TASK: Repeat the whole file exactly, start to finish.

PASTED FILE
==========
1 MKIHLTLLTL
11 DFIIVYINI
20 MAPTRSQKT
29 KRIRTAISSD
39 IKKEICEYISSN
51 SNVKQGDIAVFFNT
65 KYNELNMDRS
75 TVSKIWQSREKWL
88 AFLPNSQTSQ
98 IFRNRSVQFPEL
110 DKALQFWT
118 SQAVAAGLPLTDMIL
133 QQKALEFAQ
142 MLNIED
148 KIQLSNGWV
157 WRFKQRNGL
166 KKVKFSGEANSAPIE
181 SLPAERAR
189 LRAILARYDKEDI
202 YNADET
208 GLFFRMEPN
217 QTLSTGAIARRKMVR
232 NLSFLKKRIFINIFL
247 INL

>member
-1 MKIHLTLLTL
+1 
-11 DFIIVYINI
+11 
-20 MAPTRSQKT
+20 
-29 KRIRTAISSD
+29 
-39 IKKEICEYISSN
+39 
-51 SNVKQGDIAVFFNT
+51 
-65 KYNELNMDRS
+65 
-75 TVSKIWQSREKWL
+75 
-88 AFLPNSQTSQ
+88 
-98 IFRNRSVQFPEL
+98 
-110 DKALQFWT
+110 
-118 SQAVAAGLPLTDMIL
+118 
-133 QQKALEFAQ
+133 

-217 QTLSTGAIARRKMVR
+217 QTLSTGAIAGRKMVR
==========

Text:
1 MKIHLTLLTL
11 DFIIVYINI
20 MAPTRSQKT
29 KRIRTAISSD
39 IKKEICEYISSN
51 SNVKQGDIAVFFNT
65 KYNELNMDRS
75 TVSKIWQSREKWL
88 AFLPNSQTSQ
98 IFRNRSVQFPEL
110 DKALQFWT
118 SQAVAAGLPLTDMIL
133 QQKALEFAQ
142 MLNIED
148 KIQLSNGWV
157 WRFKQRNGL
166 KKVKFSGEANSAPIE
181 SLPAERAR
189 LRAILARYDKEDI
202 YNADET
208 GLFFRMEPN
217 QTLSTGAIARRKMVR
232 NLSFLKKRIFINIFL
247 INL

>member
-1 MKIHLTLLTL
+1 
-11 DFIIVYINI
+11 
-20 MAPTRSQKT
+20 
-29 KRIRTAISSD
+29 
-39 IKKEICEYISSN
+39 
-51 SNVKQGDIAVFFNT
+51 
-65 KYNELNMDRS
+65 
-75 TVSKIWQSREKWL
+75 
-88 AFLPNSQTSQ
+88 
-98 IFRNRSVQFPEL
+98 
-110 DKALQFWT
+110 
-118 SQAVAAGLPLTDMIL
+118 
-133 QQKALEFAQ
+133 

-217 QTLSTGAIARRKMVR
+217 QTLSTGAIAGRKMVR